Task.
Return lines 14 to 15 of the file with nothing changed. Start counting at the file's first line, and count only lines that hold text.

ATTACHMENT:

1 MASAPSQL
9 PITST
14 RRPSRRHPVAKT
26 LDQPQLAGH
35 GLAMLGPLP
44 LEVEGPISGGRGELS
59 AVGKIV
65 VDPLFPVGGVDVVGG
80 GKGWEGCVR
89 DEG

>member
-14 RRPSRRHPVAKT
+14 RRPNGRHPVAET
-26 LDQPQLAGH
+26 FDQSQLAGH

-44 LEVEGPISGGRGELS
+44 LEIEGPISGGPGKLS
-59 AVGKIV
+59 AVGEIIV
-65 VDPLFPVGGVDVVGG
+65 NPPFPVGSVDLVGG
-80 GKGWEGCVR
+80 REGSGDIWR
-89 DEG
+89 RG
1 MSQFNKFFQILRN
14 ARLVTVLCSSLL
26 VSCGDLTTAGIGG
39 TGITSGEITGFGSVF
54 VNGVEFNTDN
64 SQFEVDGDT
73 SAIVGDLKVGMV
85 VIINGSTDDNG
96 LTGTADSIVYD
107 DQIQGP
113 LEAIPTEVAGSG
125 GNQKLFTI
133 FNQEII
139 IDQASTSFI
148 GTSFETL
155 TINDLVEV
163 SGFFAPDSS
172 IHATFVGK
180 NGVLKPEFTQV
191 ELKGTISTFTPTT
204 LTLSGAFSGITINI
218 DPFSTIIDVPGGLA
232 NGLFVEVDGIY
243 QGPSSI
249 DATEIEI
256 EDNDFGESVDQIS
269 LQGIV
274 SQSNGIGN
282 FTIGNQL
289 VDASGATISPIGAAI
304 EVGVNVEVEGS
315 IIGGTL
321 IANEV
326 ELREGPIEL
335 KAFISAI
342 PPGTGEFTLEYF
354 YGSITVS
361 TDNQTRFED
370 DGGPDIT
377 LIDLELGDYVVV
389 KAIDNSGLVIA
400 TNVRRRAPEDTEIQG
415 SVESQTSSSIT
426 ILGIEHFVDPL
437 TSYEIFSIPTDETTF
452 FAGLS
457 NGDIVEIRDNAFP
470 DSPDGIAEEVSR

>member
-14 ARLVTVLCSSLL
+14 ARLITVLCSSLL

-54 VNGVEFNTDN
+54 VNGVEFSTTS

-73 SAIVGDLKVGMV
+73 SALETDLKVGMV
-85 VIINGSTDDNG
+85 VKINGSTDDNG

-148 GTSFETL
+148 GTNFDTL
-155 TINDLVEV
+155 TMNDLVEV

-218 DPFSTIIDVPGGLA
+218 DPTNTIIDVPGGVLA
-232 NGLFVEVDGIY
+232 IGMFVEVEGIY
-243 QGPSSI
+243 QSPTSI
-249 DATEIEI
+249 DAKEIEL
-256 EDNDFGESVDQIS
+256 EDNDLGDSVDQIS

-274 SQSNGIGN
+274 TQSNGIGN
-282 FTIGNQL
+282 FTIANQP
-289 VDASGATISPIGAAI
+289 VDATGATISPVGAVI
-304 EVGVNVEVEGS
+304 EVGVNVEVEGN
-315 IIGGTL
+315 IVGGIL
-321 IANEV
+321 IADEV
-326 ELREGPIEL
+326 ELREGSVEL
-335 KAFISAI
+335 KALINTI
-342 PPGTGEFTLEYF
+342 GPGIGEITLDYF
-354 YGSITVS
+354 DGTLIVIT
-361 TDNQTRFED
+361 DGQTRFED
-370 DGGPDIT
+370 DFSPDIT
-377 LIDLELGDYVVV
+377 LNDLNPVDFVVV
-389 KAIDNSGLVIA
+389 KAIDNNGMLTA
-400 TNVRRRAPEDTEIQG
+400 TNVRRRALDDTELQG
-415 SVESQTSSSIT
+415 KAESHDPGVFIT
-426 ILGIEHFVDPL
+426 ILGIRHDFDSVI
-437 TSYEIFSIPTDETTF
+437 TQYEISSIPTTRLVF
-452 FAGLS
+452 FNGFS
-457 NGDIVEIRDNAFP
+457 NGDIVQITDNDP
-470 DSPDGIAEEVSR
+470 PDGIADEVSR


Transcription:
-26 LDQPQLAGH
+26 FDQSQLAGH